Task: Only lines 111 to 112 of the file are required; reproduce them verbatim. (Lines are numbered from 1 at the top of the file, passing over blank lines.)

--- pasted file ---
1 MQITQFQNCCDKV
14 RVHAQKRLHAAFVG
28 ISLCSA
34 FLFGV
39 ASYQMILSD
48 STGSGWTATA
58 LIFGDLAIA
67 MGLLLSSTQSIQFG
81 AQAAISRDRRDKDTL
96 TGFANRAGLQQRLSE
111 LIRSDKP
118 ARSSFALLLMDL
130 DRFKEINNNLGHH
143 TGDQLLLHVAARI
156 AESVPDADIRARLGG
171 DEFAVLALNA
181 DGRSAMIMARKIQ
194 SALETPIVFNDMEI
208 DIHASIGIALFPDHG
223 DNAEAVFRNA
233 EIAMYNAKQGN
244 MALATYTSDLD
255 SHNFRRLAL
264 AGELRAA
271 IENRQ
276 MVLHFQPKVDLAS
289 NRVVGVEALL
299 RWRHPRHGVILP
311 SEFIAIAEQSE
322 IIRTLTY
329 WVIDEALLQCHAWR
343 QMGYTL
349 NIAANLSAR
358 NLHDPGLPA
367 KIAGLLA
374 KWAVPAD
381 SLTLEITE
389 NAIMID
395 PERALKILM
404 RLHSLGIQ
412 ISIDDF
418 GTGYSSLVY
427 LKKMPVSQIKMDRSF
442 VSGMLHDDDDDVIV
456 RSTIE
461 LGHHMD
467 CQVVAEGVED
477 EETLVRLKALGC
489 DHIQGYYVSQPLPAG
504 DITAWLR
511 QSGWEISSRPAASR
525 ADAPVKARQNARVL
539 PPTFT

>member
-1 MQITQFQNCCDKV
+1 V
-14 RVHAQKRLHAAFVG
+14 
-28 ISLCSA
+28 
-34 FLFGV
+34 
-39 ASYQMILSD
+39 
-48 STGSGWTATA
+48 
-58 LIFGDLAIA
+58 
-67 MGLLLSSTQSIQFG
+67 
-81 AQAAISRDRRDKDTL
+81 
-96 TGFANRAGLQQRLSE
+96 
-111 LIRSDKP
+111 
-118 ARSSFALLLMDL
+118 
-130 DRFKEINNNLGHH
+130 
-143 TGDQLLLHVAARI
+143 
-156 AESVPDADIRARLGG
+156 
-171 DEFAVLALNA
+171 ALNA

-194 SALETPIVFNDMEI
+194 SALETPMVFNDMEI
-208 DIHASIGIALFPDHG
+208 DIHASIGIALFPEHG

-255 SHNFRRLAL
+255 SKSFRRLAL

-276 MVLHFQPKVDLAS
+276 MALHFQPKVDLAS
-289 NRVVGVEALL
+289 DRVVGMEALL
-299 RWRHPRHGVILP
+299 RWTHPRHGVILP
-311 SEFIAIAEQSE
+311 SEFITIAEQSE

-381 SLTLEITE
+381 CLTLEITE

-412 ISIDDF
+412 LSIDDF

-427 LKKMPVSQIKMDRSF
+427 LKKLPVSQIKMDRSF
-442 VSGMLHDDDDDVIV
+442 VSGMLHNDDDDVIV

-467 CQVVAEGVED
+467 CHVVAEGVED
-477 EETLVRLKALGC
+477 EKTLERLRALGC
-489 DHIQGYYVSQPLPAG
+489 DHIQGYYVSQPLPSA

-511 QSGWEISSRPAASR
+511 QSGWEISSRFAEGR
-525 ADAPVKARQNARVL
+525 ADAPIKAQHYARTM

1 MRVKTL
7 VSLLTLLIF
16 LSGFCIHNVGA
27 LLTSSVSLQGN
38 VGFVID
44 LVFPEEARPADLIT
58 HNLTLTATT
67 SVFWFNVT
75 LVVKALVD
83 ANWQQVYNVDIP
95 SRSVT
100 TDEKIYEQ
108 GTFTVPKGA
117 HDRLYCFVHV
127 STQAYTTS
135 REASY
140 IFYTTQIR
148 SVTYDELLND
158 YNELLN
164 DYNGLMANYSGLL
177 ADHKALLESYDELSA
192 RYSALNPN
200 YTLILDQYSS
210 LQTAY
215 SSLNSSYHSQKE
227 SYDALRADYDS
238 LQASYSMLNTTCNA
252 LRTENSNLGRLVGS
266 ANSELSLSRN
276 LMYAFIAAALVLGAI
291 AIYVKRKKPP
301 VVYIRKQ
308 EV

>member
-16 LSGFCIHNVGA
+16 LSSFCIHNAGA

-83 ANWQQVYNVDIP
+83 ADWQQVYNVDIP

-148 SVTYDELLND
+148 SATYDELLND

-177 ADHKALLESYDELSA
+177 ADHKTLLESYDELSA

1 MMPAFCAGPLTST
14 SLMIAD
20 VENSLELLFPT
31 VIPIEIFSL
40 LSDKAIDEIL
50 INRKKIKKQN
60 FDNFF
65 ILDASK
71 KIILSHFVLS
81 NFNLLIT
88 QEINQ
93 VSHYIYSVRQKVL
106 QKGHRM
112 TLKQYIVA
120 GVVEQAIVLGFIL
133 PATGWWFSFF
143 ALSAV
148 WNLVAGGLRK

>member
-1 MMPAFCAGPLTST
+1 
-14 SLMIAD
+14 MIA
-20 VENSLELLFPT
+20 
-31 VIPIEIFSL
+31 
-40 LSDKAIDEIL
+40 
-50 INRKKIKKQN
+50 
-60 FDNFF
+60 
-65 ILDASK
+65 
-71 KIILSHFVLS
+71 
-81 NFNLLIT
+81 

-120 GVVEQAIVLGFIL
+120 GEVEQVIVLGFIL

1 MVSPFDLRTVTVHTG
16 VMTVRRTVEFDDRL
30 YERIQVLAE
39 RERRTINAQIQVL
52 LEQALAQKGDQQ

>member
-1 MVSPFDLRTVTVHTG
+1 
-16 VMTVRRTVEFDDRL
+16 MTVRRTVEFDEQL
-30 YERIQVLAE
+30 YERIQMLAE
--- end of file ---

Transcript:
-477 EETLVRLKALGC
+477 EKTLERLRALGC